Snapchat's strategy, is not like Facebook's "Go big or go home". It favors well developed markets in North America and Europe in so-called quality-over-quantity manner. It is branded as app for the young. After announcing it earnings in March, it became obvious the app is not as popular among young as Facebook. Well, its reach is still impressive, considering the fact the number of daily active users is eight times smaller compared to its Silicon Valley rival. How good is that?
As eMarketer’s findings suggest, 59 percent of 12- to 17-year-olds, 68 percent of 18- to 24-year-olds and 42 percent of 25- to 34-year-olds use Snapchat at least once per month each month throughout the year.
Facebook’s numbers for those age groups are 64 percent, 77 percent and 81 percent, respectively. Facebook has 1.3 billion daily active users while Snapchat has just an eighth (!) of that, which is 158 million.
Facebook-owned Instagram, is popular among young age groups too. But as Recode remarks, Snapchat has a much tighter hold on 12- to 17-year-old future consumers than Instagram— nearly four times as many! In that matter, let’s not forget Instagram has 400 million daily active users.
Facebook is a bit older than Snapchat and had plenty of time to pick up users of all ages. As Recode writes, the issue with Facebook and even Instagram and Twitter is that “your mom and your grandma are also on it, perhaps making it a less cool place to directly market to the youngs”. Moreover, Facebook has 33 percent of people 65 and over regularly using the app. On the contrary, Snapchat has under 2 percent of that demographic.
WhatsApp, one of the most used messaging apps, introduced a new feature – status updates. The new version of status updates (an old one was also the app’s initial feature) is already available across Europe, and will likely roll out globally in the weeks soon.
When choosing between Instagram Stories, Snapchat and Facebook status updates, users will now be able to share their “feels” on WhatsApp. Launched this Monday, status update lets you share photos, videos, and GIFs with all your contacts at once. As WhatsApp recently redesigned its camera app, you can personalize media – with emoji, text, drawings and everything between. If it sounds and looks familiar, don’t worry. It certainly looks like Snapchat (or other rival apps)! When opening renewed Status tab, you can see updates from people in your WhatsApp address book. And like on rival platforms (Instagram, Snapchat), status updates expire after 24 hours.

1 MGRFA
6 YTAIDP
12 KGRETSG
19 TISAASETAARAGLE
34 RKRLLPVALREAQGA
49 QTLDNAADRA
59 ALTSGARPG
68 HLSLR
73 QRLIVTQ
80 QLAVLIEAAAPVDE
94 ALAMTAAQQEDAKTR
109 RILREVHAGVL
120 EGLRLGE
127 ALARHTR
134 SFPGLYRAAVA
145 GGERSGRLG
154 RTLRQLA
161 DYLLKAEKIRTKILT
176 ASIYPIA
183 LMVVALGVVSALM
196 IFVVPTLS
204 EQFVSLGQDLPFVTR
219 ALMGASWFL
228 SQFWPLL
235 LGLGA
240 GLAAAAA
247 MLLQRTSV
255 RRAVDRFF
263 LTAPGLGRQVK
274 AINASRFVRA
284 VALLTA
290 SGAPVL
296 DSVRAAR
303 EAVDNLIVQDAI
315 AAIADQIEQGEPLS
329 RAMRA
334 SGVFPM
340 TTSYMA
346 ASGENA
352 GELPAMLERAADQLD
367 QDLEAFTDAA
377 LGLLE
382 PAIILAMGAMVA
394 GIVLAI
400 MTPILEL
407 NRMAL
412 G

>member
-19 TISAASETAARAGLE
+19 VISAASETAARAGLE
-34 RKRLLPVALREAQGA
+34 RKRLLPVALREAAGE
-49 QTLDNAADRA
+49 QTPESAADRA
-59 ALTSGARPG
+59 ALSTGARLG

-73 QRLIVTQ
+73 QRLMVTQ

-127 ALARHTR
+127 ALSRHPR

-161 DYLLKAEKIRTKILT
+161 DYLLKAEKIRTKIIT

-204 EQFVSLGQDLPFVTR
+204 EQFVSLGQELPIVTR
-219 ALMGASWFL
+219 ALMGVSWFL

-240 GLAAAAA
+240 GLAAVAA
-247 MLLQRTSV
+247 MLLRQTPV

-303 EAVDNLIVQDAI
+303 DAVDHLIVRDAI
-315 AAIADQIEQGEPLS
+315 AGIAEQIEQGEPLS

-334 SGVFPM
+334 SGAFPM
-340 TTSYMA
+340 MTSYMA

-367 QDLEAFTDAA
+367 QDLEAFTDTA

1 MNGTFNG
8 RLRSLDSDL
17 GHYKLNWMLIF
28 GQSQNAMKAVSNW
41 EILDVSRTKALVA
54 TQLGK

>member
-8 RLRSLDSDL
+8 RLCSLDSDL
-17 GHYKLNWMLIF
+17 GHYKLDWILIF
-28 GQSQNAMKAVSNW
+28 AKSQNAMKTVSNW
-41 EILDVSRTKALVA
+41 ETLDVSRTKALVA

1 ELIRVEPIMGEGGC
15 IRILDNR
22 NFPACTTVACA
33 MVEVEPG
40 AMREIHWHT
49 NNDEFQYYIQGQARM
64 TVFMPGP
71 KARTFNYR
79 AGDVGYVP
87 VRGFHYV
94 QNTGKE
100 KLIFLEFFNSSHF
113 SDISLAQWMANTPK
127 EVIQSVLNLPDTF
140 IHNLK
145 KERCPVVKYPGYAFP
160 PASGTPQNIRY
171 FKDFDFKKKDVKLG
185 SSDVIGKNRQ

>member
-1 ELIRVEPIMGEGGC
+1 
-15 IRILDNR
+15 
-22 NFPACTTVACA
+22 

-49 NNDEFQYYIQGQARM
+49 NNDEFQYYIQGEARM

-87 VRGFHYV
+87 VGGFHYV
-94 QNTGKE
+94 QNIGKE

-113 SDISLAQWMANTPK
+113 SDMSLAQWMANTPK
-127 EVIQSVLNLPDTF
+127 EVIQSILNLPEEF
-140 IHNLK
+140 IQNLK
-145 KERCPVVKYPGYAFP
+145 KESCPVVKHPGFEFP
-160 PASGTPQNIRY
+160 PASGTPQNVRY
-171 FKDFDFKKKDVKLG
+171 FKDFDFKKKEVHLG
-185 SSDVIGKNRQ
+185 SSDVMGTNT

“Starting today, we are rolling out an update to status, which allows you to share photos and videos with your friends and contacts on WhatsApp in an easy and secure way. Yes, even your status updates are end-to-end encrypted,” co-founder Jan Koum wrote in a statement. “Just like eight years ago when we first started WhatsApp, this new and improved status feature will let you keep your friends who use WhatsApp easily updated in a fun and simple way.”
So far, it’s been kind of difficult for advertisers and brands to make a business case for Snapchat but that might change as social giant continues to overhaul its advertising offering. Actually, its advertising revenues growth might surge: worldwide, it will generate $366.69 ( €328,53) million in ad revenues this year, with that figure jumping to $935.46 ( €838,11) million in 2017, eMarketer predicts.
“Advertisers are attracted to Snapchat for its broad reach among young millennials and those in Generation Z, which are valuable demographic groups for many businesses,” said eMarketer principal analyst Cathy Boyle. “To engage those often hard-to-reach consumers, Snapchat has expanded its advertising portfolio over the past year to include a wider array of video ads, and more sponsored geofilters and sponsored lenses.”